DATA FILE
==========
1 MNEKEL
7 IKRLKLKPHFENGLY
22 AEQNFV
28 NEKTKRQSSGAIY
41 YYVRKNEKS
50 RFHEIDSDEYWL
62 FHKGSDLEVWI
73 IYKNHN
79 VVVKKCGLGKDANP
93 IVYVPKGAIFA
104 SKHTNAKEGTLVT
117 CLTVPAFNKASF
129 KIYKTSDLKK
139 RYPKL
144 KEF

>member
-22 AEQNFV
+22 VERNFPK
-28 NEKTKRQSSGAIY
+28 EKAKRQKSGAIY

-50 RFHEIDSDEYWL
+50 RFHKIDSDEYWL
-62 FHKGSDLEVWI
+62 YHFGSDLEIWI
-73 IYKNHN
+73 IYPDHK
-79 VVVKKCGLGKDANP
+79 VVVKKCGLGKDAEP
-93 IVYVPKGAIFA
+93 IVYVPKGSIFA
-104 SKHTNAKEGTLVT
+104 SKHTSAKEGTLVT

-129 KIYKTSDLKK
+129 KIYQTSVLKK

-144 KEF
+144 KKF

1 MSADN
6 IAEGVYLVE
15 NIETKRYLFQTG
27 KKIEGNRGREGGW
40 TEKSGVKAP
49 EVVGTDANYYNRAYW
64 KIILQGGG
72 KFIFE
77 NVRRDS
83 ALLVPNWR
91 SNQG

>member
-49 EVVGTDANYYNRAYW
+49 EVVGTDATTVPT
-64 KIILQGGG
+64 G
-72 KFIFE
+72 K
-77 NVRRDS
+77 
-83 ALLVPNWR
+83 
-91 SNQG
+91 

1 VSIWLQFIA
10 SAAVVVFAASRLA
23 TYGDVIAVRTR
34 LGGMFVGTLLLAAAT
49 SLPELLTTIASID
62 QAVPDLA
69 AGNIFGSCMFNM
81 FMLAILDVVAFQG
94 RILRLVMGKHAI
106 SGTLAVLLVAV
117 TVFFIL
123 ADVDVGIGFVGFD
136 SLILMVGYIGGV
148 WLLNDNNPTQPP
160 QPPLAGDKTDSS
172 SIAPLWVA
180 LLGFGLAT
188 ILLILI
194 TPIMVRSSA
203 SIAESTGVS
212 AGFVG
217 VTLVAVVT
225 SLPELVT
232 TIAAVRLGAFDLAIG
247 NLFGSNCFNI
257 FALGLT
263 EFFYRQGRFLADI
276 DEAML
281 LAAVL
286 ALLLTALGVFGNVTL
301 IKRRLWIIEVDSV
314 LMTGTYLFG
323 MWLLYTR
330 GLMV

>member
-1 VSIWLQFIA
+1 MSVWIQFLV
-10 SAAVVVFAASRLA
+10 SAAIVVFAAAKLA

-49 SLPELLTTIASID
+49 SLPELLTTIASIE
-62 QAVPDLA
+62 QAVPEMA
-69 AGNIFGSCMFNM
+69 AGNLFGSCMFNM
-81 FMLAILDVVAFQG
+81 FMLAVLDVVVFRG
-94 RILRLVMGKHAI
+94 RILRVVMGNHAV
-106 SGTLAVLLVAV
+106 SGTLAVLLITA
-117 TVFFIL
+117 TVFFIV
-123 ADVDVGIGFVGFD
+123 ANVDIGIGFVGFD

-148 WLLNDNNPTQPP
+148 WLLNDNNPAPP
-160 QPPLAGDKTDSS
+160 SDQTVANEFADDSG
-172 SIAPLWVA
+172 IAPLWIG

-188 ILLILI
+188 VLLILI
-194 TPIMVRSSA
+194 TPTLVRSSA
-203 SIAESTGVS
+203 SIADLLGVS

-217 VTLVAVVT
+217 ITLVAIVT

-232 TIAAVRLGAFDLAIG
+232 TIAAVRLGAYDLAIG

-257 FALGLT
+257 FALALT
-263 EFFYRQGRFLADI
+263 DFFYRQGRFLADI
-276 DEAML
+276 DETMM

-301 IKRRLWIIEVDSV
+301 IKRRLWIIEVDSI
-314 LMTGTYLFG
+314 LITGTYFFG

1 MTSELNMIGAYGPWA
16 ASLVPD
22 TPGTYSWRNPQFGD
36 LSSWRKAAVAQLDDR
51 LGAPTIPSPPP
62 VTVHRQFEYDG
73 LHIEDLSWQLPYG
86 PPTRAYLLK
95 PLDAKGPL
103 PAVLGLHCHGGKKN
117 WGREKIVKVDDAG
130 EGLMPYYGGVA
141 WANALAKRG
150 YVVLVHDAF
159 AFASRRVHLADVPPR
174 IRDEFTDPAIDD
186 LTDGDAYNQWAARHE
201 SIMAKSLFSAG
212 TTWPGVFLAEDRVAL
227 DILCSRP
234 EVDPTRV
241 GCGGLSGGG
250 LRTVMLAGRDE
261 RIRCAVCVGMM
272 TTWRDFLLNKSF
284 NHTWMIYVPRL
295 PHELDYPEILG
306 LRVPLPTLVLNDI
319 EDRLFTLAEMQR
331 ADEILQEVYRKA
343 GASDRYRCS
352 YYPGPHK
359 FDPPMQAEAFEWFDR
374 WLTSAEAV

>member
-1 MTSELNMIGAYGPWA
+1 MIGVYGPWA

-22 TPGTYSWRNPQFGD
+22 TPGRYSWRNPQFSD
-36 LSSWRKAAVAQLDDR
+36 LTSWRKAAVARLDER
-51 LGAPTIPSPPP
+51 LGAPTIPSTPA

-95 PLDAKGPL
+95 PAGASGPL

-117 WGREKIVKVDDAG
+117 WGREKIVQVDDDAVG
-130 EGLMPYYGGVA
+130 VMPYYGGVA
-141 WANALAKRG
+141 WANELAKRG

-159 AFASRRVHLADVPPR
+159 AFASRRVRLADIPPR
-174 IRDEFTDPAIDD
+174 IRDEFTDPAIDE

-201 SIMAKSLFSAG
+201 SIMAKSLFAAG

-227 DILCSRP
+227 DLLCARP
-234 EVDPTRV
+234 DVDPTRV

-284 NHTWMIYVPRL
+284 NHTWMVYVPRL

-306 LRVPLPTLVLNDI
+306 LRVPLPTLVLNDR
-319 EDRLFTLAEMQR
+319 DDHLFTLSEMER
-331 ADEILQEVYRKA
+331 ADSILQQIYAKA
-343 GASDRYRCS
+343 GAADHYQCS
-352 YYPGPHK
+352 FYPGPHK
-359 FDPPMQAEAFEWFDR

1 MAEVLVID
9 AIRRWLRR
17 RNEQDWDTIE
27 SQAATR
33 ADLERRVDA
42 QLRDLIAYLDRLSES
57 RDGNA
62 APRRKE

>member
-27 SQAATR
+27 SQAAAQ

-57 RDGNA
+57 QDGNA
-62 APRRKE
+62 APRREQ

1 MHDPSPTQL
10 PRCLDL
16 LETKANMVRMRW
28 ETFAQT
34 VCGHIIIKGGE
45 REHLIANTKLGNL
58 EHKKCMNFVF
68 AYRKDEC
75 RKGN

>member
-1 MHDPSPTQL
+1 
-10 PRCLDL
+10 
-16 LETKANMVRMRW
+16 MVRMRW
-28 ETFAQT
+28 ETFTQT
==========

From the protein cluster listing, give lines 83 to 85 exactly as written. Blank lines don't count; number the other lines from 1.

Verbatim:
225 SLPELVT
232 TIAAVRLGAFDLAIG
247 NLFGSNCFNI